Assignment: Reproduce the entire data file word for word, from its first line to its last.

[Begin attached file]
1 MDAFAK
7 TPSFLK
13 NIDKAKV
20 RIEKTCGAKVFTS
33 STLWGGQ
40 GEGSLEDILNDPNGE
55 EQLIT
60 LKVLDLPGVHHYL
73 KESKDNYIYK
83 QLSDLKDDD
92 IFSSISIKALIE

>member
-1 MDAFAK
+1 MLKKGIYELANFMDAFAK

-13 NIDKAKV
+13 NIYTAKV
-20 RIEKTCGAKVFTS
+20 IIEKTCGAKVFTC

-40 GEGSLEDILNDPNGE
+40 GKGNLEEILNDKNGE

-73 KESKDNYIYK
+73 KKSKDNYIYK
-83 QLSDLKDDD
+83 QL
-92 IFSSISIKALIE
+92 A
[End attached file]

1 MDAFAK
7 TPSFLK
13 NIDKAKV
20 RIEKTCGAKVFTS
33 STLWGGQ
40 GEGSLEDILNDPNGE
55 EQLIT
60 LKVLDLPGVHHYL
73 KESKDNYIYK
83 QLSDLKDDD
92 IFSSISIKALIE

>member
-1 MDAFAK
+1 MLKKGIYELANFMDAFAK

-13 NIDKAKV
+13 NIYTAKV
-20 RIEKTCGAKVFTS
+20 IIEKTCGAKVFTC

-40 GEGSLEDILNDPNGE
+40 GKGNLEEILNDKNGE

-73 KESKDNYIYK
+73 KKSKDNYIYK
-83 QLSDLKDDD
+83 QL
-92 IFSSISIKALIE
+92 A